At every poorly managed South African challenge and at every missed opportunity, analysts assessing the cause of the problem have reached the unsurprising conclusion that it was due to “poor leadership” And when the cause of poor leadership is looked for, the conclusion comes down to a toxic blend of suspect qualifications, lack of experience and inadequate preparation, quite apart from personality flaws and a simple misguided yearning for power and self-enrichment.
Modimowabarwa Kanyane of the Human Sciences Research Council said at a July seminar in Pretoria that politically connected but incompetent people are often deployed in public positions leading to a demoralised public service. Talking about cadre deployment, he said, “One conclusion that seems to be common is that the ANC’s deployment strategy systematically places loyalty ahead of merit and even competence, and is a serious obstacle to efficient public service.”
This damning indictment, by an institution funded by, and under the protection of, the government itself, somehow slipped through the cracks of broader public scrutiny and was only given scant attention in the media. The obvious question is; if cadre deployment is impeding the public service, as it obviously is, is it also having negative effects elsewhere? Are the state owned enterprises like SAA and Transnet or state funded institutions like universities and even private-sector listed companies also suffering in the same way?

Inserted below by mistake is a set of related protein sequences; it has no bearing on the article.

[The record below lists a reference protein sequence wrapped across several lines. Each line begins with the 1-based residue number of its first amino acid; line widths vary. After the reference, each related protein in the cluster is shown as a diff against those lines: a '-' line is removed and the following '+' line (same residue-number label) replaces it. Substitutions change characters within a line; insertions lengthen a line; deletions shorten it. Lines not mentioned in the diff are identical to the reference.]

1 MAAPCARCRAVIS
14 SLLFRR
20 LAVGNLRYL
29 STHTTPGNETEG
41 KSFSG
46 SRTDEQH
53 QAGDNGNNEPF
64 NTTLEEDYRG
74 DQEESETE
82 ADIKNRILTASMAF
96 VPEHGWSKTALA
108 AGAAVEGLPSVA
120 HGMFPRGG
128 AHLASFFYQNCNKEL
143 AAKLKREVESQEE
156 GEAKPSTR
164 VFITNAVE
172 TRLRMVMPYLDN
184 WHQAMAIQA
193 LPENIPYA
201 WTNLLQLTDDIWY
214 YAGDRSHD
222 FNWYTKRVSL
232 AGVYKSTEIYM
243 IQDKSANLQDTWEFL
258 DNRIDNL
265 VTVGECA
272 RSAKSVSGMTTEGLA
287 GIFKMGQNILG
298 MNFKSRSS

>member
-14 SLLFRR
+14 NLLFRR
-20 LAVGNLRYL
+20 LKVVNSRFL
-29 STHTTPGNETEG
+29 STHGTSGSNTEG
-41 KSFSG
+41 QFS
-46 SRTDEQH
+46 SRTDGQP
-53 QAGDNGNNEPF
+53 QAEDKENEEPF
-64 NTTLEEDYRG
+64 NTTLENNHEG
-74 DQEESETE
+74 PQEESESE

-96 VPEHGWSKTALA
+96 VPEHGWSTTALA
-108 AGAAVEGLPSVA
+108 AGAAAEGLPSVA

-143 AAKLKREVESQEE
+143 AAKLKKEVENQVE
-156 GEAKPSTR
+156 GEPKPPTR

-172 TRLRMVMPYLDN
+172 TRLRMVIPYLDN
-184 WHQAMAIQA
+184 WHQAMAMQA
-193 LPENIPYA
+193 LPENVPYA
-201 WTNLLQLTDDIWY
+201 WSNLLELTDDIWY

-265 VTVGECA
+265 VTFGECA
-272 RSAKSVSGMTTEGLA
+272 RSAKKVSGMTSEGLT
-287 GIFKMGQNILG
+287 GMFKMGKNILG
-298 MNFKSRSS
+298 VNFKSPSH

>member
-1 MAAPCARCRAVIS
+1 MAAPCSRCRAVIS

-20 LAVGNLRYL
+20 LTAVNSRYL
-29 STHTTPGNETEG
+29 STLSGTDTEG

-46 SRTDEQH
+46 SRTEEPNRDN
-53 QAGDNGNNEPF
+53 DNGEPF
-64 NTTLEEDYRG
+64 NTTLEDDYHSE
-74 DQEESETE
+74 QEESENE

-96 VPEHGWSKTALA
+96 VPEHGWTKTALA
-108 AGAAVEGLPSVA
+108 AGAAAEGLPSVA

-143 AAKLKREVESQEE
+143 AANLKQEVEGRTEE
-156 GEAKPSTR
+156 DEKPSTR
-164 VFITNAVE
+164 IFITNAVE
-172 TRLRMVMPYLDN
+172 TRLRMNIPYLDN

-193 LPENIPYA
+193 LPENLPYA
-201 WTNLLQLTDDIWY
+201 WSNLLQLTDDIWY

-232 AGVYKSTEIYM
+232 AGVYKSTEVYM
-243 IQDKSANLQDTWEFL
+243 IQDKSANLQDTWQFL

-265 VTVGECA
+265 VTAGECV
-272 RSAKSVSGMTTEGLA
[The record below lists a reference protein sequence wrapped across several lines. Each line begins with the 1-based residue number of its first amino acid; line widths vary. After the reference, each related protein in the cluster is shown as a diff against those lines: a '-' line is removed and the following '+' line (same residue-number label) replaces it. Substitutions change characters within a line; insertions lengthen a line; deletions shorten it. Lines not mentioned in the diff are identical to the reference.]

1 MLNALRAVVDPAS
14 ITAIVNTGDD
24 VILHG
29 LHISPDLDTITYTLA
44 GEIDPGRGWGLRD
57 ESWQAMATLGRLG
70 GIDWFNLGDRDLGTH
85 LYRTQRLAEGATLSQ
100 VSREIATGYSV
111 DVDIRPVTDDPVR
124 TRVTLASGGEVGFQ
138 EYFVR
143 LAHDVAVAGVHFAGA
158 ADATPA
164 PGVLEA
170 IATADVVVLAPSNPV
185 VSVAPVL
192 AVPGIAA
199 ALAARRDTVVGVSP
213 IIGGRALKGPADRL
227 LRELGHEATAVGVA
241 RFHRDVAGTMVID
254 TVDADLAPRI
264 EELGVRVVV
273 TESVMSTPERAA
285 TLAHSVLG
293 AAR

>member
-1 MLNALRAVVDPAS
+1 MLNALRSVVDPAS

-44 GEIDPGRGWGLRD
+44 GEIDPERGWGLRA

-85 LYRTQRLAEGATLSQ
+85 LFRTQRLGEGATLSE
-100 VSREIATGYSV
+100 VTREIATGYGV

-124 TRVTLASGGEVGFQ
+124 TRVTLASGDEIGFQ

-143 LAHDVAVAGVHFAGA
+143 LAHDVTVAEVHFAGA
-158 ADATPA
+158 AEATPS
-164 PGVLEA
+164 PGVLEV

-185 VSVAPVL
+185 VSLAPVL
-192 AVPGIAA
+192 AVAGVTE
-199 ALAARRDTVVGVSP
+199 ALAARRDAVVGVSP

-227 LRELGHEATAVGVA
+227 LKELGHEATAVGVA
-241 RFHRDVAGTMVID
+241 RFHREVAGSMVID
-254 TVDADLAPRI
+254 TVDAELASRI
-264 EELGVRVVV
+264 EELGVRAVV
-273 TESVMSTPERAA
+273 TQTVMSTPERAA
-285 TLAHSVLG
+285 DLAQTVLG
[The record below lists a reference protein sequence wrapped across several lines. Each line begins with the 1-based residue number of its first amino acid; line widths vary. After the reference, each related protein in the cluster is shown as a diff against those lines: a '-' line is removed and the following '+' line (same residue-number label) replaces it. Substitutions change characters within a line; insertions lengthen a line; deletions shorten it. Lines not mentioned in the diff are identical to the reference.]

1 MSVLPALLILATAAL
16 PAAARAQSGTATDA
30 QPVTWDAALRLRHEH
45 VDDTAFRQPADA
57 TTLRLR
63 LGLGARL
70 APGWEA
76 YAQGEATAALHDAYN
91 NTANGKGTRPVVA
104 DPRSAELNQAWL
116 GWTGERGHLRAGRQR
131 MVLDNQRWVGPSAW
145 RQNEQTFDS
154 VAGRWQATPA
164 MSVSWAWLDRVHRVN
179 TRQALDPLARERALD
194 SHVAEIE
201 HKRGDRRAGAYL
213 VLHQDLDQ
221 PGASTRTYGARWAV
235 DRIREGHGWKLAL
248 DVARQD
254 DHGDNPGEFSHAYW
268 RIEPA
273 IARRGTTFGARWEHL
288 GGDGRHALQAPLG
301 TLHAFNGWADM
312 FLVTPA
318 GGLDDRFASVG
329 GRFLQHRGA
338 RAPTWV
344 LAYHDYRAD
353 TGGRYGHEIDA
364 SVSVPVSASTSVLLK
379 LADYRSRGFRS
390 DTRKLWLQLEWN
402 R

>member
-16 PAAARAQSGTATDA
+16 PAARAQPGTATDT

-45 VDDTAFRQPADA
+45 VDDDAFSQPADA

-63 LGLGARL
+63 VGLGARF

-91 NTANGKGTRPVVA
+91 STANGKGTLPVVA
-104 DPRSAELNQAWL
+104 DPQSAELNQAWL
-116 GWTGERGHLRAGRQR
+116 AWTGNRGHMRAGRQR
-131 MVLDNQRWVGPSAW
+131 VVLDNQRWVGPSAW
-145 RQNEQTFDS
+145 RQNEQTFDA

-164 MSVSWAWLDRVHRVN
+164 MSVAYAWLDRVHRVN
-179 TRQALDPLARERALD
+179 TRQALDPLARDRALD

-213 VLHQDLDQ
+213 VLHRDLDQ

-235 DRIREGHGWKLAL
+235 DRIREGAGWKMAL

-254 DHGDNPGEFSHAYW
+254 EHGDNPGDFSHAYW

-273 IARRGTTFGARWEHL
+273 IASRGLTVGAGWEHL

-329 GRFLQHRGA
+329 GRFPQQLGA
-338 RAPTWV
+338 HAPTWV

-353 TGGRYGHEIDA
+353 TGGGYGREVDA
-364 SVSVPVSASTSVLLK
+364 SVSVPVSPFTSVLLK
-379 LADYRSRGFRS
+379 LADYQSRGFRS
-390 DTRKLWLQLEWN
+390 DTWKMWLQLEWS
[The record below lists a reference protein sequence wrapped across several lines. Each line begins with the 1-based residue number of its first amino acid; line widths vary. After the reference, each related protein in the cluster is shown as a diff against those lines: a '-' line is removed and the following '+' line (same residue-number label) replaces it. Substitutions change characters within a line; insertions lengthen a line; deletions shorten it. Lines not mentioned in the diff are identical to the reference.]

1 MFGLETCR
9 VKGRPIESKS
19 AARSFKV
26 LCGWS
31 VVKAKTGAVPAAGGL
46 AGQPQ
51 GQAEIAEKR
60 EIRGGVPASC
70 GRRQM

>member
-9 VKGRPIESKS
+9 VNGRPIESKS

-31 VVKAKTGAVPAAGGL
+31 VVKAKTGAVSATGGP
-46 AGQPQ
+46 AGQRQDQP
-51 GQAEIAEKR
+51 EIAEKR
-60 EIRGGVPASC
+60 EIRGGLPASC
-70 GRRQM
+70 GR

Bear in mind that in the private sector they have access to the best educated top talent and generally pay very well. ANC loyalty is not a significant factor. The good news is that transformation is now, finally, a top agenda item for most boards and listed companies. And the real good news is that there have been some excellent achievements where the CEO and top leadership of the business have been successfully transformed. Peter Matlare at Tiger Brands and Nku Nyembezi-Heita at ArcelorMittal, among others, come to mind. The top leadership in universities is mostly transformed, as is the case in the state-owned enterprises. Companies are avidly recruiting young talent and boards are developing considerable transformational strength.
The bad news is that for many people beating this drum, the transformation process is not happening fast enough and has not produced the levels of leadership and engagement in the total economy that is wished for. Kgalema Motlanthe’s “Irish Coffee” comments resonate.
The really bad news is that transformation is now embraced with such urgency that some dreadful compromises are being made.